• Substandard Medical Care for Cardiac Patient Leads to Death

    Maria Kielb, et. al. v. Middlesex Cardiology Associates, P.C., et. al (New Haven Superior Court—filed November 20, 2017) The decedent, Frank Kielb, was 65 years old. He was healthy and active, but experienced some chest pain and pressure upon exertion. His primary physician referred him to a cardiologist who administered a nuclear stress test. When performing the exercise portion of the test, Mr. Kielb could not reach his target heart rate. The test continued and the results were markedly abnormal. The cardiologist who supervised this test deviated from acceptable standard of care in a number of ways but most notably she MORE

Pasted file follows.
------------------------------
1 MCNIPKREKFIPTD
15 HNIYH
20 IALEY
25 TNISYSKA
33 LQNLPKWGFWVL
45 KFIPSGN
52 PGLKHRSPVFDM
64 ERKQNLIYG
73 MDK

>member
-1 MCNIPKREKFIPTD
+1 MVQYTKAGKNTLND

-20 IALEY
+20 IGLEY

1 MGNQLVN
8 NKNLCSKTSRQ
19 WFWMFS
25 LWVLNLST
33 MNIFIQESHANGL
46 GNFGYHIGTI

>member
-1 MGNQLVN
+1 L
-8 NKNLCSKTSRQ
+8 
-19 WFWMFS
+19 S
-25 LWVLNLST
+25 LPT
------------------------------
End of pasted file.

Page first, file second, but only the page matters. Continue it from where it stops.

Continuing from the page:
• Communication Failure Results in Patient’s Fatal Cancer

    Felix v. Franklin Medical Group, et. al. (Waterbury Superior Court – filed July 6, 2017) In 2014, a gastroenterologist performed a routine screening colonoscopy on Ms. Felix. He found two small polyps and sent pieces of each of them to pathology for examination. Three days later the pathologist reported the presence of pre-cancerous cells in one of the samples, and noted that the specimens were fragmented and could not be evaluated fully. The pathologist recommended removal of the remaining polyp tissues and “close clinical follow up.” Unfortunately, the healthcare system never informed Ms. Felix of the pathologist’s findings and recommendation. Almost two MORE

  • Hospital ED Fails to Inform Patient of Renal Mass; Prognosis Stage IV Kidney Cancer